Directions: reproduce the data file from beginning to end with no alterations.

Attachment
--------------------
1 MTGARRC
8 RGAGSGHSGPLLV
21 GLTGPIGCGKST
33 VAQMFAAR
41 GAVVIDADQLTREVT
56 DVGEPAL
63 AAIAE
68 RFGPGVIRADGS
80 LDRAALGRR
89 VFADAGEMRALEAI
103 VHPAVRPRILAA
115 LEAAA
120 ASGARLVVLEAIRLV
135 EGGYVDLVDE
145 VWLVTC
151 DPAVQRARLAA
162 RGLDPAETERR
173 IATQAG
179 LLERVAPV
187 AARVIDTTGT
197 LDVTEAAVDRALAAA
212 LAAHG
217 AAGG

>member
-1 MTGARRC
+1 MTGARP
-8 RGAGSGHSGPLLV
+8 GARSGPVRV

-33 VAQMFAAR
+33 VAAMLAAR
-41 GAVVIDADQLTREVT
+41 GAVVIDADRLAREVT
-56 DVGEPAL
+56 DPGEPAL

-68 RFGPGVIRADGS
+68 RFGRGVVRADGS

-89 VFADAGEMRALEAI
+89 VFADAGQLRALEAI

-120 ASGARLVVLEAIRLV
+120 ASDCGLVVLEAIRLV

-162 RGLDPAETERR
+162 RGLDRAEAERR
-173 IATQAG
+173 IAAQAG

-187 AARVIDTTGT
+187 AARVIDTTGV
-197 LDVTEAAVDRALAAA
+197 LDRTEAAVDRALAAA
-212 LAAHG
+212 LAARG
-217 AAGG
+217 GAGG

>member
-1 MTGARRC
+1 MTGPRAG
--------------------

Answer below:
1 MTGARRC
8 RGAGSGHSGPLLV
21 GLTGPIGCGKST
33 VAQMFAAR
41 GAVVIDADQLTREVT
56 DVGEPAL
63 AAIAE
68 RFGPGVIRADGS
80 LDRAALGRR
89 VFADAGEMRALEAI
103 VHPAVRPRILAA
115 LEAAA
120 ASGARLVVLEAIRLV
135 EGGYVDLVDE
145 VWLVTC
151 DPAVQRARLAA
162 RGLDPAETERR
173 IATQAG
179 LLERVAPV
187 AARVIDTTGT
197 LDVTEAAVDRALAAA
212 LAAHG
217 AAGG

>member
-1 MTGARRC
+1 MTGARP
-8 RGAGSGHSGPLLV
+8 GARSGPVRV

-33 VAQMFAAR
+33 VAAMLAAR
-41 GAVVIDADQLTREVT
+41 GAVVIDADRLAREVT
-56 DVGEPAL
+56 DPGEPAL

-68 RFGPGVIRADGS
+68 RFGRGVVRADGS

-89 VFADAGEMRALEAI
+89 VFADAGQLRALEAI

-120 ASGARLVVLEAIRLV
+120 ASDCGLVVLEAIRLV

-162 RGLDPAETERR
+162 RGLDRAEAERR
-173 IATQAG
+173 IAAQAG

-187 AARVIDTTGT
+187 AARVIDTTGV
-197 LDVTEAAVDRALAAA
+197 LDRTEAAVDRALAAA
-212 LAAHG
+212 LAARG
-217 AAGG
+217 GAGG

>member
-1 MTGARRC
+1 MTGPRAG